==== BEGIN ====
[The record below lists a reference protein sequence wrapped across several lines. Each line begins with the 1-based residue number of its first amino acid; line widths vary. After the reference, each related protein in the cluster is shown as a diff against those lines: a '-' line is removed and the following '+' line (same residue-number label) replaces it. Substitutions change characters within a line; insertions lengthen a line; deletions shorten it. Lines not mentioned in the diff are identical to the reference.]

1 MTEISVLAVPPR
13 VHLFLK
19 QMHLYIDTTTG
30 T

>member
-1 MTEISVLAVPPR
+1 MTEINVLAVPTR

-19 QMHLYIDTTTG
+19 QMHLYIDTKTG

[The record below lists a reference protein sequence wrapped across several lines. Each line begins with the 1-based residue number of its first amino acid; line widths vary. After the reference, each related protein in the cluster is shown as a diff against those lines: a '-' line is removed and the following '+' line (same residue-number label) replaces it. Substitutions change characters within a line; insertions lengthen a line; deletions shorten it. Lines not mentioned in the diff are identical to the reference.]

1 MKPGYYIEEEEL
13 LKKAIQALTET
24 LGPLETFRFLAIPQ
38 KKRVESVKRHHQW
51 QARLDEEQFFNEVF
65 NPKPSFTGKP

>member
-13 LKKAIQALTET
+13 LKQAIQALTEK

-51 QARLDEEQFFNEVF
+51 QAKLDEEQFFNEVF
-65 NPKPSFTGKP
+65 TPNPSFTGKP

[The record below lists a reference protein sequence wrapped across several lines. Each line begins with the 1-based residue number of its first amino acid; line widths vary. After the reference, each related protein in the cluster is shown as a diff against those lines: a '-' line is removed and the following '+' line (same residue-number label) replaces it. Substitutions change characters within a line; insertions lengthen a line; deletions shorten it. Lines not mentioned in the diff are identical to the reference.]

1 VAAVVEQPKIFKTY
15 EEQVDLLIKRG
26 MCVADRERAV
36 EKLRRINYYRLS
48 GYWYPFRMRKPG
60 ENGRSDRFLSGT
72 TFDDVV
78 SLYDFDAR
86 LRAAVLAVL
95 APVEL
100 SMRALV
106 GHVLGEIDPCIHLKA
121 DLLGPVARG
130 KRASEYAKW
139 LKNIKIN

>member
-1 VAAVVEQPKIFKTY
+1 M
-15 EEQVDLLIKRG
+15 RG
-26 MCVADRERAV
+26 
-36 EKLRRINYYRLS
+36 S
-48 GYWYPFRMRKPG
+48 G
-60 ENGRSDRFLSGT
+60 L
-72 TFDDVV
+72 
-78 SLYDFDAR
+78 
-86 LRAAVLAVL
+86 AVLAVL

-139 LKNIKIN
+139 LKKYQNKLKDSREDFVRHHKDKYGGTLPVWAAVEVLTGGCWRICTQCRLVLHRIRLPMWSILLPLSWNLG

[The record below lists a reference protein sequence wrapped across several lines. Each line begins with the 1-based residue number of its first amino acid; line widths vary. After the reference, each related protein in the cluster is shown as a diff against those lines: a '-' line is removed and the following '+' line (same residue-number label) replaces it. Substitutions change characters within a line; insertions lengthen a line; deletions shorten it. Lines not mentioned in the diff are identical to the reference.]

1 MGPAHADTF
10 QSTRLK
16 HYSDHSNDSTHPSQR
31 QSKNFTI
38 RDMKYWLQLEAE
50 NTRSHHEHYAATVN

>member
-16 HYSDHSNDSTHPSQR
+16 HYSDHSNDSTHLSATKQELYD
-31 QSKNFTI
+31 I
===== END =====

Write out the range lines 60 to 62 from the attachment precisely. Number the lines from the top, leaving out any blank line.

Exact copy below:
-139 LKNIKIN
+139 LKKYQNKLKDSREDFVRHHKDKYGGTLPVWAAVEVLTGGCWRICTQCRLVLHRIRLPMWSILLPLSWNLG

[The record below lists a reference protein sequence wrapped across several lines. Each line begins with the 1-based residue number of its first amino acid; line widths vary. After the reference, each related protein in the cluster is shown as a diff against those lines: a '-' line is removed and the following '+' line (same residue-number label) replaces it. Substitutions change characters within a line; insertions lengthen a line; deletions shorten it. Lines not mentioned in the diff are identical to the reference.]